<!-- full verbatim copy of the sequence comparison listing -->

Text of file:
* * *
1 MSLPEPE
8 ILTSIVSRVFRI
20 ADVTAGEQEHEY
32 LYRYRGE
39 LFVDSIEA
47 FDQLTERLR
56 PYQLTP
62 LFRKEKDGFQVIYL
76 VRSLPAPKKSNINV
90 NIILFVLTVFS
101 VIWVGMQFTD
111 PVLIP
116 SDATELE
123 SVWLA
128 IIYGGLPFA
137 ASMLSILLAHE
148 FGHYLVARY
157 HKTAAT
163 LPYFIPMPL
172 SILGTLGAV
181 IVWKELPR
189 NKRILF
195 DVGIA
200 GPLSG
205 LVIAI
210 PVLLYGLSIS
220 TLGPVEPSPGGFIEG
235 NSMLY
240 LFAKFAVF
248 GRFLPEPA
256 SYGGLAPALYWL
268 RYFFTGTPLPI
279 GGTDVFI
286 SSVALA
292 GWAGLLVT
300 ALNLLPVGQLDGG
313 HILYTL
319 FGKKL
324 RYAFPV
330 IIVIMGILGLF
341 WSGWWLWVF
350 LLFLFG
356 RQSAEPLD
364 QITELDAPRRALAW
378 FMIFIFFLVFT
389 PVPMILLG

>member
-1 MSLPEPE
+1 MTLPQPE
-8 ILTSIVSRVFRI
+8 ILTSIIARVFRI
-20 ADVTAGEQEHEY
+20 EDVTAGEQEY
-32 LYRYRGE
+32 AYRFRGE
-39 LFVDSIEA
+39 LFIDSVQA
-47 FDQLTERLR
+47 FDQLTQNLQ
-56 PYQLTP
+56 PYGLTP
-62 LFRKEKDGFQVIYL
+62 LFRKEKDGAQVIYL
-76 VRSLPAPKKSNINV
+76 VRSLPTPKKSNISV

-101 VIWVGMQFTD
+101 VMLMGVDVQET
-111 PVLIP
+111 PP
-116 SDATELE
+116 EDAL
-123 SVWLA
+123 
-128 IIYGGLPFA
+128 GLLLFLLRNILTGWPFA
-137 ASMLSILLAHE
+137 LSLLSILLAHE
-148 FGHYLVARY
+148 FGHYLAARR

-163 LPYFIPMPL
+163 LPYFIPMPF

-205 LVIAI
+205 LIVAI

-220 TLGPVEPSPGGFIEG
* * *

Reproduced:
1 MSLPEPE
8 ILTSIVSRVFRI
20 ADVTAGEQEHEY
32 LYRYRGE
39 LFVDSIEA
47 FDQLTERLR
56 PYQLTP
62 LFRKEKDGFQVIYL
76 VRSLPAPKKSNINV
90 NIILFVLTVFS
101 VIWVGMQFTD
111 PVLIP
116 SDATELE
123 SVWLA
128 IIYGGLPFA
137 ASMLSILLAHE
148 FGHYLVARY
157 HKTAAT
163 LPYFIPMPL
172 SILGTLGAV
181 IVWKELPR
189 NKRILF
195 DVGIA
200 GPLSG
205 LVIAI
210 PVLLYGLSIS
220 TLGPVEPSPGGFIEG
235 NSMLY
240 LFAKFAVF
248 GRFLPEPA
256 SYGGLAPALYWL
268 RYFFTGTPLPI
279 GGTDVFI
286 SSVALA
292 GWAGLLVT
300 ALNLLPVGQLDGG
313 HILYTL
319 FGKKL
324 RYAFPV
330 IIVIMGILGLF
341 WSGWWLWVF
350 LLFLFG
356 RQSAEPLD
364 QITELDAPRRALAW
378 FMIFIFFLVFT
389 PVPMILLG

>member
-1 MSLPEPE
+1 MTLPQPE
-8 ILTSIVSRVFRI
+8 ILTSIIARVFRI
-20 ADVTAGEQEHEY
+20 EDVTAGEQEY
-32 LYRYRGE
+32 AYRFRGE
-39 LFVDSIEA
+39 LFIDSVQA
-47 FDQLTERLR
+47 FDQLTQNLQ
-56 PYQLTP
+56 PYGLTP
-62 LFRKEKDGFQVIYL
+62 LFRKEKDGAQVIYL
-76 VRSLPAPKKSNINV
+76 VRSLPTPKKSNISV

-101 VIWVGMQFTD
+101 VMLMGVDVQET
-111 PVLIP
+111 PP
-116 SDATELE
+116 EDAL
-123 SVWLA
+123 
-128 IIYGGLPFA
+128 GLLLFLLRNILTGWPFA
-137 ASMLSILLAHE
+137 LSLLSILLAHE
-148 FGHYLVARY
+148 FGHYLAARR

-163 LPYFIPMPL
+163 LPYFIPMPF

-205 LVIAI
+205 LIVAI

-220 TLGPVEPSPGGFIEG